II. The Nuclear FuelCycle
Unlike most electricitygeneration fuels, nuclear fuelis a complicated product.
 Uranium ore is the feedstockin a complex multi-stageprocess, known as the 'frontend' of the nuclear fuel cycle,to manufacture highly-engineered nuclear fuelassemblies that are designedto be loaded into a specificpower reactor core. Thisinvolves mining, processingand milling, conversion,enrichment, and fuelassembly fabrication.
Uncertainty about nuclear fuel costs comesat a time when decisionsare being made to build new nuclear power  plants.
 The first step in producingnuclear fuel is mininguranium ore. Mineduranium ore is then sent to aprocessing plant or mill,usually located near themine, where refined uraniumoxide (U308), known as yellowcake, is extracted fromthe ore.Yellowcake is shipped to aconversion plant where it isconverted to uraniumhexafluoride (UF6) inpreparation for enrichment.
 Natural uranium consistsof three isotopes, uranium238 (“U-238”), uranium 235(“U-235”) and trace amountsof uranium 234. Naturaluranium is only about 0.71%U-235. Because most
Nuclear Fuel: A New Market Dynamic, by Edward Kee, The Electricity Journal, December 200
nuclear power reactors aredesigned to use nuclear fuelthat contains 3% to 5% U-235, natural uranium mustbe enriched in order toincrease the U-235concentration.Because U-235 and U-238have similar chemicalproperties, uraniumenrichment processes exploitthe extremely small massdifference between these twoisotopes (i.e., U-238 atomsare a little heavier than U-235 atoms).Fuel fabrication facilitiesconvert enriched UF6 intouranium dioxide (UO2)powder that is sintered intosmall pellets and loaded intofuel tubes made of Zircaloy orother fuel cladding material. The fuel tubes are joinedtogether in a frameworkcalled a fuel assembly that isdesigned for a specificlocation in a specific reactorcore. Nuclear fuel may alsoinclude burnable poisons
 and various levels of fuelenrichment to optimize corepower density, maximize fuelburnup, and extend therefueling cycle.Fuel assemblies are loadedinto a power reactor, either atinitial fuel load where theentire core is loaded, or at asubsequent refueling outage, where about a third of thefuel assemblies are replaced.A reactor with an outputof 1,000 MWe has a core withmore than a hundred nuclearfuel assemblies, dependingon type and design, andcontains about 75 metrictons (“tonnes”) of uranium.During power operation,nuclear fuel rods produceheat from fission that is usedto produce steam. Thissteam drives steam turbinesand generates electricalpower. As the reactor plantgenerates power, the U-235content is decreased andfission products are formed.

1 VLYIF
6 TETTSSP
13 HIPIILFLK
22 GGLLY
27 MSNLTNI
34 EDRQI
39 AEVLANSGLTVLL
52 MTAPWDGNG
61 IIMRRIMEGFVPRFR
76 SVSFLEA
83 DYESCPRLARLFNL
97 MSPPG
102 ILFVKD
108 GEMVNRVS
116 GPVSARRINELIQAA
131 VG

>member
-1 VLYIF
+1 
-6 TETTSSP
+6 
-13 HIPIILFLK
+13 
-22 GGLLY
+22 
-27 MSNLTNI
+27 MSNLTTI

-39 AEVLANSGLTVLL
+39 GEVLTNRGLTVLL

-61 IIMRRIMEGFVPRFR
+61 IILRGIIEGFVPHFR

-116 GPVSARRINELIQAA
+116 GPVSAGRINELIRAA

Used nuclear fuelassemblies are removedduring each refueling outageand replaced with fresh fuelassemblies. The entire set of fuel assemblies is removed when the reactor isdecommissioned at the endof operating life.
III. Demand for NuclearFuel
 The world nuclear powerindustry has performed wellover the past decade or more. The world output of nuclearelectricity has been steadilygrowing as a result of poweruprates, life extensions, andhigher capacity factors atexisting nuclear powerplants. European countrieshave reversed earlier plans tophase out nuclear plants orare considering doing so. This increased performancehas led to steady growth inthe demand for nuclear fuel. The development of newnuclear power plants hasstarted in the US. Othercountries with existingnuclear power plants,including Japan, China,France, South Korea, India,South Africa, Finland, andRussia, have eithercontinued the development of new nuclear plants or areembarking on ambitious newplans. Countries withoutany nuclear power historyare now seriously consideringnuclear plants. Countriesthat have relied upon fossilfuels for electricity generationare now considering nuclearpower, even in regions whereoil and gas are plentiful.Several countries in thePersian Gulf region,including Yemen and Jordan,have expressed interest indeveloping nuclear power asa source of electricitygeneration and waterdesalination. Research anddevelopment into new reactortechnologies that willproduce hydrogen isproceeding.
Countries without any nuclear power historyare now seriouslyconsideringnuclear  plants.
 The primary driver of future nuclear fuel demandis the global expansion of nuclear power plants.Currently, there are morethan 20 nuclear power plantsunder construction aroundthe world, at least 60 more inthe planning stages, andeven more underconsideration. Over theperiod from the end of 2005to 2015, total net nuclearplant capacity in operation isexpected to increase by 36 to72 GWe, with an additional40 to 90 GWe expected to beadded between 2015 and2025.
This nucleargenerating capacity growth will result in an increase inthe demand for uranium overthe period from the end of 2005 to 2015 by 7.8 to 16.5thousand tonnes per year
Nuclear Fuel: A New Market Dynamic, by Edward Kee, The Electricity Journal, December 200